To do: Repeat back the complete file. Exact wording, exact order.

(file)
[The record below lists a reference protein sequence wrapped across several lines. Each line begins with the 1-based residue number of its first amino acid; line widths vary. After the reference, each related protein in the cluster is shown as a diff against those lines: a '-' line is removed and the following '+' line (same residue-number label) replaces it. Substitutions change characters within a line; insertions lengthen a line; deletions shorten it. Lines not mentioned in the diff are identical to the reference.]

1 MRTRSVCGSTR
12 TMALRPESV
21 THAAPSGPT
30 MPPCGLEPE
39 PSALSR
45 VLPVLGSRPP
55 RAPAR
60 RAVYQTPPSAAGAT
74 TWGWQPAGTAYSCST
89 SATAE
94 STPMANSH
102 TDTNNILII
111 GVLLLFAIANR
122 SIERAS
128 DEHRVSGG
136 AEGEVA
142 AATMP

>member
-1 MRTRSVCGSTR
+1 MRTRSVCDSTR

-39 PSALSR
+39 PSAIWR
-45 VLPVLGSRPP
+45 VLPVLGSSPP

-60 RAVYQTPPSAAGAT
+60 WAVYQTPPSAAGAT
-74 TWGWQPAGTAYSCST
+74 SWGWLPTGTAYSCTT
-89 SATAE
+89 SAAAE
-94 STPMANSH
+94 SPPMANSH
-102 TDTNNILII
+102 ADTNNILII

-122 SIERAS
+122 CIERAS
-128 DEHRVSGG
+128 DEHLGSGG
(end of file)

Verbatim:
[The record below lists a reference protein sequence wrapped across several lines. Each line begins with the 1-based residue number of its first amino acid; line widths vary. After the reference, each related protein in the cluster is shown as a diff against those lines: a '-' line is removed and the following '+' line (same residue-number label) replaces it. Substitutions change characters within a line; insertions lengthen a line; deletions shorten it. Lines not mentioned in the diff are identical to the reference.]

1 MRTRSVCGSTR
12 TMALRPESV
21 THAAPSGPT
30 MPPCGLEPE
39 PSALSR
45 VLPVLGSRPP
55 RAPAR
60 RAVYQTPPSAAGAT
74 TWGWQPAGTAYSCST
89 SATAE
94 STPMANSH
102 TDTNNILII
111 GVLLLFAIANR
122 SIERAS
128 DEHRVSGG
136 AEGEVA
142 AATMP

>member
-1 MRTRSVCGSTR
+1 MRTRSVCDSTR

-39 PSALSR
+39 PSAIWR
-45 VLPVLGSRPP
+45 VLPVLGSSPP

-60 RAVYQTPPSAAGAT
+60 WAVYQTPPSAAGAT
-74 TWGWQPAGTAYSCST
+74 SWGWLPTGTAYSCTT
-89 SATAE
+89 SAAAE
-94 STPMANSH
+94 SPPMANSH
-102 TDTNNILII
+102 ADTNNILII

-122 SIERAS
+122 CIERAS
-128 DEHRVSGG
+128 DEHLGSGG